Finally, the climate makes construction more difficult in a multitude of ways. In the Himalayas, there are torrential downpours during the monsoon and snowfall of similar proportion during the winter. This means that in addition to the washing away of roads, any road construction that is ongoing must stop, as neither concrete nor asphalt can harden in these conditions. Therefore, work is limited to the drier half of the year. On top of this, many areas are routinely cut off during the winter and wetter months, as narrow passes fill with snow, making them impassable. Conditions for workers are also brutal because of the weather and elevation. Even machines struggle with the environment so the only equipment that is used is of medium and indigenous type, and is not state-of-the-art.[25]

Bureaucratic and Financial 

The final broad reason why infrastructure took so long to develop near the LAC has to do with the government, primarily with regards to bureaucracy and finance. Starting around 2006, the Government of India, under then Prime Minister Manmohan Singh’s UPA, came out with sweeping plans for LAC infrastructure expansion, including 73 planned roads.[h],[i],[26] However, little work was completed from 2006 to 2014.[27] What were the bureaucratic and financial problems that caused this lapse?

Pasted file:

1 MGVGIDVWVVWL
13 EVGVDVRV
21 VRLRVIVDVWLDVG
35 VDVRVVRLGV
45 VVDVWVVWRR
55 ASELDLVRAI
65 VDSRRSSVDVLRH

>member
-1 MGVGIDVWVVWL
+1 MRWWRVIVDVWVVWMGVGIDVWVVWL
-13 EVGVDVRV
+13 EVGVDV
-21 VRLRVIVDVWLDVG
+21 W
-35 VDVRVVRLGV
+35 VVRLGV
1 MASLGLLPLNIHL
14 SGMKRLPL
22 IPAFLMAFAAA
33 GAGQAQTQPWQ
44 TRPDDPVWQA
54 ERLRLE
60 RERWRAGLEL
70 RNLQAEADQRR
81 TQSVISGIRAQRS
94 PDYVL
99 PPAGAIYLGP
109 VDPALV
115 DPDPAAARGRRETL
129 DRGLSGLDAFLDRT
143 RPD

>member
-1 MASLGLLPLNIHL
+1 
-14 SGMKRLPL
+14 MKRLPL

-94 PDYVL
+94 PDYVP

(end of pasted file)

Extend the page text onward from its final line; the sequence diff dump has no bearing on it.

Analyst Jayadeva Ranade attributes it to the lengthy processes in a democracy, unlike in the Chinese system of government. “There they just draw a line and the PLA gets it done.”[28] In India the line of command is ponderous: the army communicates what they want to the engineers; the engineers talk to the financiers; the financiers find the land and money required to compensate those owning it, and pay for it; then the environmental agencies, state governments, and interest groups have their say to make sure that the infrastructure will not interfere with the environment—and only then can construction begin. Crucially in this process, according to BRO sources, a large part of the problem was specifically getting forest clearance and land acquisition approvals.[29] These alone would often take at least three years.[30] Due to this slow, arduous process, the top-down push in 2006 failed to materialise.

For example, former Indian Ambassador to China, Ashok Kantha, says that during his tenure, one of the roads they had planned suffered serious delay because it crossed a protected elephant corridor.[31] These corridors are legally safeguarded in India, making it difficult to get approval to cross them.[32] This specific conflict could only be resolved when higher officials pushed the project through the bureaucratic mire.[33]